Is plan9 sufficiently unix to be on-topic here?
(I suppose it might not not really be a question of sufficiency; perhaps plan9 is too unix for this site?)
plan9's design is hard-core UNIX philosophy, and I'd be happy to see a few questions here. I can't imagine we'll be overwhelmed.
It has been my opinion for a while now that the “real” name of this site is “*nix.SE”, not “Unix.SE”. Since BSD, HURD, Mach and various other kernels (and their constituent operating systems) have seemed welcome here, I no longer see the usefulness in allowing only UNIX and Linux and close derivations thereupon.
Besides, even if we were to consider this as to only be on-topic for “unicies,” I would be amazed to see wide support for the notion that plan9 (and its currently maintained forks, à la 9atom and 9front) do not fall in that category. Not only was plan9 brought to bear by the same organization as UNIX, but has been regarded as having taken UNIX philosophy to its logical next evolution where UNIX itself faltered (read “Everything is a file”).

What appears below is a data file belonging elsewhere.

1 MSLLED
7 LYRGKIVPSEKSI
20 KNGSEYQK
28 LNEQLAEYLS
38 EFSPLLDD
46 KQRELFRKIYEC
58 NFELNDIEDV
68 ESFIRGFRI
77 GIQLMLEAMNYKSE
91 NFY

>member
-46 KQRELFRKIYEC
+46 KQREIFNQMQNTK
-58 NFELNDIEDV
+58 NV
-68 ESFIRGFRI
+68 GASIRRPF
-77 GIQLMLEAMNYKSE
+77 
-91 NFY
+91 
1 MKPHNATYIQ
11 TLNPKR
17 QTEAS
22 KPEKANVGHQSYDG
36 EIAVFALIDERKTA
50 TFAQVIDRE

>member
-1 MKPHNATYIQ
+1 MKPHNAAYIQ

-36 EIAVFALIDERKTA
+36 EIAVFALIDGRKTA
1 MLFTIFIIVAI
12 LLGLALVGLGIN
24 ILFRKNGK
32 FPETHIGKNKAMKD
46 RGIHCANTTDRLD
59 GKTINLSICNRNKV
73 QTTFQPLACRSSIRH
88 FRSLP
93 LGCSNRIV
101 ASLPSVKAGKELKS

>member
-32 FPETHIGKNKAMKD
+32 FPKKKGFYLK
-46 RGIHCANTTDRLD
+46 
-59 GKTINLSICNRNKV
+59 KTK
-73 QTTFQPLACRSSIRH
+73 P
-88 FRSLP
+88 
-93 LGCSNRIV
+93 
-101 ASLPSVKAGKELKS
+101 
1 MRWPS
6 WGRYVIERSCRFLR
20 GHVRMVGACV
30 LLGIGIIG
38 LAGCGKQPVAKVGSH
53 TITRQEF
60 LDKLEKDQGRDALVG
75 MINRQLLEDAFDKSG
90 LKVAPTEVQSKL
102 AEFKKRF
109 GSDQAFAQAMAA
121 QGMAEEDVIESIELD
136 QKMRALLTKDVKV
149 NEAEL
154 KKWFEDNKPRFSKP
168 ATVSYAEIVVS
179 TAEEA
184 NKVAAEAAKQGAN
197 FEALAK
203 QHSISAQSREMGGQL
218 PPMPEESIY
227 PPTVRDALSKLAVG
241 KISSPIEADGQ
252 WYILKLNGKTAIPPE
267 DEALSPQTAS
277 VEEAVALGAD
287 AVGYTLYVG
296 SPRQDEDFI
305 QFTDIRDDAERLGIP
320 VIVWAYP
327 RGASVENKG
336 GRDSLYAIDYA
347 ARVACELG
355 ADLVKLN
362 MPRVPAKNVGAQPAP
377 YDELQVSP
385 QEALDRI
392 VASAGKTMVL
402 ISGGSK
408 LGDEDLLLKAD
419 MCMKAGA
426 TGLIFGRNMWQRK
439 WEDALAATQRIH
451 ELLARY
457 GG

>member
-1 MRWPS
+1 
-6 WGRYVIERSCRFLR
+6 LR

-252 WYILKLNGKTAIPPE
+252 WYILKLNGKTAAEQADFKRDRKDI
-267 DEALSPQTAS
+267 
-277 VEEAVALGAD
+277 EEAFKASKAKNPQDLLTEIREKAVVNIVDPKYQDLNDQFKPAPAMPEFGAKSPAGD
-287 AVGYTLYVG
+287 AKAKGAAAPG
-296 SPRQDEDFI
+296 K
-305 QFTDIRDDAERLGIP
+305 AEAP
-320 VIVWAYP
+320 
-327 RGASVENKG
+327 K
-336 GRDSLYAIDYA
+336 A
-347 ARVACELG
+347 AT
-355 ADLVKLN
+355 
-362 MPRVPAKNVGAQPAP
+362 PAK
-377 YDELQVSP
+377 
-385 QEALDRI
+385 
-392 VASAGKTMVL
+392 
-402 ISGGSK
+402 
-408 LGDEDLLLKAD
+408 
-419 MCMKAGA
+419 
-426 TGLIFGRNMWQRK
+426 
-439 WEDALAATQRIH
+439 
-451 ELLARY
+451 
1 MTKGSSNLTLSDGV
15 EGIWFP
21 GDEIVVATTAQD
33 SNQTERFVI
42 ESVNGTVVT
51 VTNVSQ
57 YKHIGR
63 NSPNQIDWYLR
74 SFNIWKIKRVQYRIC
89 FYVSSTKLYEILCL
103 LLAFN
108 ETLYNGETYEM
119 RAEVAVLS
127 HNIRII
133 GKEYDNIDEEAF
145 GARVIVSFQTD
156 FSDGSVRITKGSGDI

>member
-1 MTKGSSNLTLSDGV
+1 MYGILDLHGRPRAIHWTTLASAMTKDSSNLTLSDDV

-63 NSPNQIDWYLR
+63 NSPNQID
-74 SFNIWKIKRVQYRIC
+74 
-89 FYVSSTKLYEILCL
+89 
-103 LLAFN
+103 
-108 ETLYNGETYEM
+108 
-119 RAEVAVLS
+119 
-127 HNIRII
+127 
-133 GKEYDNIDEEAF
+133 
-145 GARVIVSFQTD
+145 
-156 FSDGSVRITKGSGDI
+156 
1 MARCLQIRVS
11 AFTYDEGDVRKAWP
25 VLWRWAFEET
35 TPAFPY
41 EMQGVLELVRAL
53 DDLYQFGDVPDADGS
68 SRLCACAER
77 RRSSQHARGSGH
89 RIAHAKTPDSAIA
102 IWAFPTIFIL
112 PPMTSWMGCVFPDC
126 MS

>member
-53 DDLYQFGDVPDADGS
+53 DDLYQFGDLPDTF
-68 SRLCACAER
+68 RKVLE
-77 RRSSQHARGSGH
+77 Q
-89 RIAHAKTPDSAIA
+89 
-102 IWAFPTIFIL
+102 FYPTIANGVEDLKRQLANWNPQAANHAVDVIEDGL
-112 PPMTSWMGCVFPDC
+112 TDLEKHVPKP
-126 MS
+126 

I am continually tempted to switch one of my machines over to 9front and see if I might find a home there; I see no compelling reason that *nix.SE should not become a home for plan9 as well. As always, I remain open to hearing well-reasoned counterarguments.
Although Plan9 and Unix are connected both history-wise and technology-wise, I don't think it really rates as a unix system. Then again modern unices have acquired features inspired from Plan9 (UTF-8,
/proc, FUSE, maybe even dbus, ...).
While I'm sympathetic to the wish to have a good place to discuss “alternative” operating systems, I don't want Unix.SE to be about all-but-Windows. This is primarily a political concern: I don't want to spread the idea that Windows is the normal operating system, and everything else is lumped together under as “alternative”, only-for-nerds, not-serious...
So if Plan9 is to be considered on topic (count me as mildly against), we need to draw a line somewhere (of course getting into the what's-a-unix debate). What about Hurd? Multics? ITS? QNX? VMS? CP/M? OS/2? Windows?